The Center for CIO Leadership has released research measuring CIO skills in four areas linked to enterprise success: leadership; business strategy and process; innovation and growth; and organization and talent management. This study does an important job highlighting CIO progress while highlighting areas where improvements are needed.
The Center's Executive Director, Harvey Koeppel, a former Citigroup CIO, summarized the study's findings during an interview with me last week:
CIOs are evolving into enterprise leaders, helping develop the strategic plan while driving innovation and growth. To accomplish this goal, speaking the right language and creating the right metrics are critical. Although operational benchmarks, such as availability and uptime, are important, CIOs must go beyond them.
I asked Harvey to discuss implications related to IT failure and success:
In many cases, failure results from issues regarding alignment, or lack of integration, between IT and the business. Although enterprise implementations can affect almost every function and area across a company, the business does not always fully understand or appreciate these impacts. CIOs have an opportunity to explain downstream benefits and impacts so they become clear to the entire organizational spectrum.
THE FOUR COMPETENCIES
The four areas reflect the Center's vision for leading CIOs higher in the enterprise value chain and support a key theme presented in the report:
[W]hile CIOs have strong confidence in their ability to tie IT initiatives to core business issues, and despite their having clear end-to-end “sight lines” into business operations, there remains a challenge in helping to drive the creation of the business strategy, and more clearly communicating the business value of technology as a key contributor to business success.
Leadership. The report suggests that most CIOs recognize the need to be an integral part of business leadership, as opposed to being merely a technical resource. Although CIOs perceive themselves to possess strong vision and leadership skills, the following graph suggests the business has yet to recognize this fully:
Old attitudes are hard to change, which presents challenges for both CIOs and the business. Although the report makes clear the "burden of proof" lies with CIOs, it also states:
[T]here are two sides to IT-business alignment, and recent writings have pointed out that business leaders frequently misinterpret IT’s role and may overestimate their own understanding of technology.
I believe this point accurately reflects shortsighted attitudes toward IT which exist in many enterprises. Although CIOs have come a long way toward breaking the "IT guy" stereotype, much work remains to be accomplished.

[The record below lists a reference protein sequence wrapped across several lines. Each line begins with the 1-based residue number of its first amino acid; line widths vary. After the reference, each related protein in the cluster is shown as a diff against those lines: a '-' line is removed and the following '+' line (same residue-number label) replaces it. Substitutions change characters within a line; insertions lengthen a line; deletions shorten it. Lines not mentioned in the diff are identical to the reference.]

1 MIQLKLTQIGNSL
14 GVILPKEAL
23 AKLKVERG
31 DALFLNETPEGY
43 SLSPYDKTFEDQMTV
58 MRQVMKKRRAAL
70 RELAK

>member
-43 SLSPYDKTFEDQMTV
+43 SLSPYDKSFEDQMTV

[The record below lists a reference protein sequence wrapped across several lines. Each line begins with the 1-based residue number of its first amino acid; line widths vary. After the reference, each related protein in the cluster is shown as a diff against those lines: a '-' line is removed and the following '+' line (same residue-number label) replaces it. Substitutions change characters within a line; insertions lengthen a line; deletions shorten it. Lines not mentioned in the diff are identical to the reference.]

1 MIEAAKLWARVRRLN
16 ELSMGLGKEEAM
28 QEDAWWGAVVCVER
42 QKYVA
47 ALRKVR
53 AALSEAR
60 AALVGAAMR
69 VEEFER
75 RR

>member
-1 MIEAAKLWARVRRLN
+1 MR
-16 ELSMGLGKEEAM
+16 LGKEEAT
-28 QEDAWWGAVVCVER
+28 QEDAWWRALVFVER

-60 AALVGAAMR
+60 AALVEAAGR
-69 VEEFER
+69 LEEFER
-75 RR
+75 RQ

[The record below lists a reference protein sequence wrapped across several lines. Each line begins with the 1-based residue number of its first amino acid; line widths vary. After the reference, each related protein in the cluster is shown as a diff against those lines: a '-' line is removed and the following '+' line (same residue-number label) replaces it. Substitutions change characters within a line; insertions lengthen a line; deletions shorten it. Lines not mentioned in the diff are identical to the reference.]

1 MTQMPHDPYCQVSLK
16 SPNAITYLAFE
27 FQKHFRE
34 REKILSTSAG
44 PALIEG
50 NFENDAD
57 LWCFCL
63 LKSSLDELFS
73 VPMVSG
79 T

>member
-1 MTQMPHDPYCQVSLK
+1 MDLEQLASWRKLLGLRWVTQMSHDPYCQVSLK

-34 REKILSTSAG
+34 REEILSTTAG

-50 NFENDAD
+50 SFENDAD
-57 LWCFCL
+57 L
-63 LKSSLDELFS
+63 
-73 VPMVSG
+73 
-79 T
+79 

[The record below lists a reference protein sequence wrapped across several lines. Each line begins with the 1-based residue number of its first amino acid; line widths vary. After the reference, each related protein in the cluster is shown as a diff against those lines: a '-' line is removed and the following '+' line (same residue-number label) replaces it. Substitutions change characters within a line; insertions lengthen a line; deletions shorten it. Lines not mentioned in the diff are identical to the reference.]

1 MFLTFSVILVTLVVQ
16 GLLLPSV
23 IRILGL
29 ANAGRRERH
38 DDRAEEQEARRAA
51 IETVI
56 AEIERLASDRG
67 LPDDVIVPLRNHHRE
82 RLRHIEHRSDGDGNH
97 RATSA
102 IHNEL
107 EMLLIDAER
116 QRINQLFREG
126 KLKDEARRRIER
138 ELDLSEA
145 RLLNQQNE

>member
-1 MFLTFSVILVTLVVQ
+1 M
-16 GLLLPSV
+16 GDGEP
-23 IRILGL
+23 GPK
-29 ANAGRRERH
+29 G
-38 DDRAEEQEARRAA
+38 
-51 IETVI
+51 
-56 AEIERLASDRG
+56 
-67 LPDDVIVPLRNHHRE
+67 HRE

Business Strategy and Process. Although some CIOs do participate in establishing enterprise business strategy, this graph shows fully 49% of CIOs have not linked IT performance metrics to broader business goals:
This issue represents a serious obstacle that IT must overcome in its quest to become a true strategic partner with the business. Realistically, non-technical business leaders will not make this conceptual leap unless CIOs establish clear, business-oriented metrics for their own team.
Innovation and Growth. The study calls this competency "potentially a significant area for CIOs to make their mark on the long-term success of their company," which makes sense given the importance of innovation in supporting strategic organizational initiatives. However, the gap between CIO vision and corporate funding is large:
The results suggest that formal funding relationships do not reflect the informal, self-reported role IT plays in supporting strategic innovation. This is yet another indicator that non-technical groups do not respect IT as an equal contributor to business strategy.
Organization and Talent Management. The study reports that CIOs generally have a strong vision for IT, although a significant percentage lack skills needed to execute their vision:
According to the data, many CIOs place insufficient emphasis on developing business skills within their own IT organization. Since IT execution plays an important role in project outcomes, this survey finding is consistent with high rates of project failure.
Enterprise transformation initiatives, including technology projects, can succeed only to the extent that both sides share common goals, strategy, and vision. This study does an important job highlighting CIO progress while bringing to light areas where improvement is required.